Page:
With the race three-quarters over, whatever had been bugging Marquez early on appeared solved as he stalked Smith, Marquez in Sepang 2013who was himself preparing to go through on Iannone into 4th place. Over the last seven laps of the race, Marquez and Iannone conducted a cage match reminiscent of their days fighting in Moto2.  Smith, who on Lap 21 was lining up Iannone for fourth, found himself, instead, in sixth place on Lap 23, sucking air, while Marquez and Iannone went at each other with bayonets, changing places at least a dozen times.  Some of the best racing of the year was going on here, with Smith waiting for the seemingly inevitable crash of one or both riders that never came.  Marquez crossed the line on Lap 24 in fourth position, where he finished, while Iannone held Smith off long enough to claim fifth in as gutty a performance as one is likely to see, his left shoulder held in place by adhesive tape and popsicle sticks.  One might argue that Smith deserved a better result today, but in the end the factory bikes prevailed over his satellite entry.  Hard cheese for sure; no apology needed.

Elsewhere on the Grid

Aleix Espargaro and his factory Suzuki called it a day with mechanical issues early, the rider nursing a world of hurt suffered in a brutal high side in FP4.  Brother Pol on the other Tech 3 Yamaha finished quietly in seventh, with an overachieving Yonny Hernandez driving his Pramac Ducati to a gratifying eighth.  Maverick Vinales, who seems to be getting the hang of things on his own Suzuki Ecstar, punked Pramac’s Danilo Petrucci at the flag for a very decent ninth place finish, with Petrucci, promoted up from the hapless Ioda Racing team after last season, showing us why, ending the day in the top ten.  Nicky Hayden took top open class honors on his Aspar Honda in 11th place, followed by Baz, Avintia Ducati plodder Hector Barbera 13th, Eugene Laverty 14th (for his first premier class points) and Alvaro Baustista closing out the points on his Gresini Aprilia.

The Big Picture

After five rounds, Movistar Yamaha owns the top two spots in the standings, Rossi clear of Lorenzo by 15 points, both looking ready to rumble into Mugello.  Dovizioso, sits four points behind Lorenzo in third, while Marquez, in a completely unexpected turn of events, saw his 2015 season deteriorate even farther, trailing Rossi by 33, his swagger and apparent invincibility of the past two years missing in action. Iannone, who with Dovizioso figures to do well in Mugello, sits eight points behind Marquez, with Crutchlow and Smith waging The Second Battle of Britain in seventh and eighth places, separated by a single point.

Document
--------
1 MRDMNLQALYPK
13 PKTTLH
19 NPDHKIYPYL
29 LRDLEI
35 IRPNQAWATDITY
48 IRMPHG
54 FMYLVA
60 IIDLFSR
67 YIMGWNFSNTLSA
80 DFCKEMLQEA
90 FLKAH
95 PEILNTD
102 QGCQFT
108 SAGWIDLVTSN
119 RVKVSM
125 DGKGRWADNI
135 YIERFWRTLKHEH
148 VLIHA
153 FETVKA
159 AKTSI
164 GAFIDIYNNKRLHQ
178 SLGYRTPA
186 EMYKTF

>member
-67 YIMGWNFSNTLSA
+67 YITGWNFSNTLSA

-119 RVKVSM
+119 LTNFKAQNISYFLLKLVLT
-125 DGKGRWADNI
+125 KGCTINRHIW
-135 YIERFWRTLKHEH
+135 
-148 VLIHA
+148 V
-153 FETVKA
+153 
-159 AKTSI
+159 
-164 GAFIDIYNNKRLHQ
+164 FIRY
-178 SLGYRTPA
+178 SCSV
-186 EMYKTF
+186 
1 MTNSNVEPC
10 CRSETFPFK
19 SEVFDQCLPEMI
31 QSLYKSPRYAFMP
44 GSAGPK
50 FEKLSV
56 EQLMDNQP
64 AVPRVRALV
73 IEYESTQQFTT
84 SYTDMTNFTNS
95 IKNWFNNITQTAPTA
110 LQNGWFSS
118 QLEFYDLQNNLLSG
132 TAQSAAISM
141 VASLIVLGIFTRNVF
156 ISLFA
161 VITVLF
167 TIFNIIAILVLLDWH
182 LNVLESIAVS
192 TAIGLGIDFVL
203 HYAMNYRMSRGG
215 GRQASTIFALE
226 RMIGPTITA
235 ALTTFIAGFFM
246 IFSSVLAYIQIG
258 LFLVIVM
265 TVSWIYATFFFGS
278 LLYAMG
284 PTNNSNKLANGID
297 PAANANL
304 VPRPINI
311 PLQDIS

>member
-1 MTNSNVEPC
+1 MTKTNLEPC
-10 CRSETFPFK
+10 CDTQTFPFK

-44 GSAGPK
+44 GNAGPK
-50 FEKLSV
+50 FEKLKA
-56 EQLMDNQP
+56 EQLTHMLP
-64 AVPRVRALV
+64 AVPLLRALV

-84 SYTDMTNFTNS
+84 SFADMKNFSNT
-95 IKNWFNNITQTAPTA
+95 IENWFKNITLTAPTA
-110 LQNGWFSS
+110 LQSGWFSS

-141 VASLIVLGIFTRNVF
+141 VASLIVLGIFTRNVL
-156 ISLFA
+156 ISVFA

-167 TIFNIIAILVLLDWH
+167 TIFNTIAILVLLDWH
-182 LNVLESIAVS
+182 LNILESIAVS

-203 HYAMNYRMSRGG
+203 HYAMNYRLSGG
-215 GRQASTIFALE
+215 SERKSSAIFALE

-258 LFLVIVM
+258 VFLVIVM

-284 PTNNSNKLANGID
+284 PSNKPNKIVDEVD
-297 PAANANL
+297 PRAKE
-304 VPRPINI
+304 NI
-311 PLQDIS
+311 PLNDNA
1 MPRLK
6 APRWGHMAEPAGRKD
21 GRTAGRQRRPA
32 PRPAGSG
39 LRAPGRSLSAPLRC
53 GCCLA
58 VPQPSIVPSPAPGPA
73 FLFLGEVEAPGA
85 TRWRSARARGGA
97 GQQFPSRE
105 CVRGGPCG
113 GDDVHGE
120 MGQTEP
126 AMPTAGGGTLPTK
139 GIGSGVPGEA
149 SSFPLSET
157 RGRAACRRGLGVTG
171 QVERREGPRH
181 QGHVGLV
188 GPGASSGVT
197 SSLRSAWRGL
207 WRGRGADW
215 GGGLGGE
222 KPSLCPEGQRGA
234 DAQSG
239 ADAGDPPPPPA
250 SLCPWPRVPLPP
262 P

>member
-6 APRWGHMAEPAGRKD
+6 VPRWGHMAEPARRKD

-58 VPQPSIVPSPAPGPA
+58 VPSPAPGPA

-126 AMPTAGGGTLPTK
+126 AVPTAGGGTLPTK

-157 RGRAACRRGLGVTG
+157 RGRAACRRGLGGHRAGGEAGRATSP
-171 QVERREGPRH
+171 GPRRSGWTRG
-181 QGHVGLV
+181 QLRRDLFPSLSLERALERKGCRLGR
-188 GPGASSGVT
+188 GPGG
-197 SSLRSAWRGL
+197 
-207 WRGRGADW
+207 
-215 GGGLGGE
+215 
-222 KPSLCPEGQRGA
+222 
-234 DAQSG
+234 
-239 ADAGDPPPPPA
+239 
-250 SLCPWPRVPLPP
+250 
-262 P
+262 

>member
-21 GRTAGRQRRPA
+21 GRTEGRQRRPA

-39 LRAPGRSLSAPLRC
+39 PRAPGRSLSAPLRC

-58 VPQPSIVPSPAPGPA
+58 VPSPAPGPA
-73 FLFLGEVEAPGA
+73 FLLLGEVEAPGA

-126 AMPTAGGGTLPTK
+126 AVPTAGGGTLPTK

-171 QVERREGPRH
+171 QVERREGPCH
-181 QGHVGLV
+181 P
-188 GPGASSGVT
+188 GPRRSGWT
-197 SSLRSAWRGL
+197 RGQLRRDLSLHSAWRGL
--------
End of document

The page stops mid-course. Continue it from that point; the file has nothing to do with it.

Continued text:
RossiA word about Valentino Rossi—podium #201 was his today, leading me to project when he will reach #300 (2022), #400 (2030) and #500 (2039), just in time for his 60th birthday.  I hope that whomever is writing this column at that time remembers to give him props.

Seriously, this is getting ridiculous.  At age 36 he shows no signs of slowing down, dominating a young man’s game like no other before him.  Had he not gotten his nose out of joint and accepted the millions offered him by Ducati for two years of perdition, he would already have a leg up on podium #300.  Much like Michael Jordan after his two season train wreck/experiment with baseball, Rossi has been welcomed back by the Yamaha team he should never have left, picking up right where he left off at the end of 2010.  Better, in fact, than he was at the end of 2010.  His next venture after MotoGP should be the marketing of The Valentino Rossi Diet, one which guarantees to take five years off your appearance every ten years. The diet, one imagines, will preclude alcohol, tobacco and chasing women.  And while strict adherents to the plan will not live forever, it will certainly seem that way.

Old jokes are good jokes.

On to Mugello

As if the Repsol Honda team didn’t have enough to worry about already, the next stop on the schedule rests in the picturesque Tuscan hills overlooking the fabled city of Bologna, Italy, home of Mugello, a Yamaha track if ever there was one.  These days, it must also be considered a Ducati track.  Today’s result at Le Mans—a top ten comprised of four Yamahas, four Ducatis, a Honda and a Suzuki—came at a neutral site.  Mugello, as most of you know, is anything but neutral.

The Monster Grand Prix de France is anyone’s race

May 13, 2015

MotoGP 2015 Le Mans Preview, by Bruce Allen.  Exclusive to Motorcycle.com.

This Sunday, MotoGP makes its annual pilgrimage to France’s Loire River valley for Sunday worship services at Le Mans, one of the shrines of motorsports. The main combatants in this week’s tilt—Movistar Yamaha teammates Valentino Rossi and Jorge Lorenzo, and Repsol Honda phenom Marc Marquez—have won the last three rounds of an intriguing season. If it rains as per usual, the fourth Alien, Andrea Dovizioso, on the factory Ducati, a known mudder, could contend as well.

podium-mugello-2014As for the second member of the Repsol Honda team, Dani Pedrosa, the silence emanating from HRC since Jerez had been deafening. Pedrosa raced at Losail in Round One despite a flare-up of his chronic arm pump issue which, some folks say, is a result of his simply not being big enough physically to handle 1000cc of brute force. After the race, he returned to Europe for radical/experimental surgery on his arm, and had been absent for the last three races. At Jerez, we were led to believe he would make his return this week. Lo and behold, on Tuesday Pedrosa finally announced he would be at Le Mans. His release fell just short of predicting he would race on Sunday.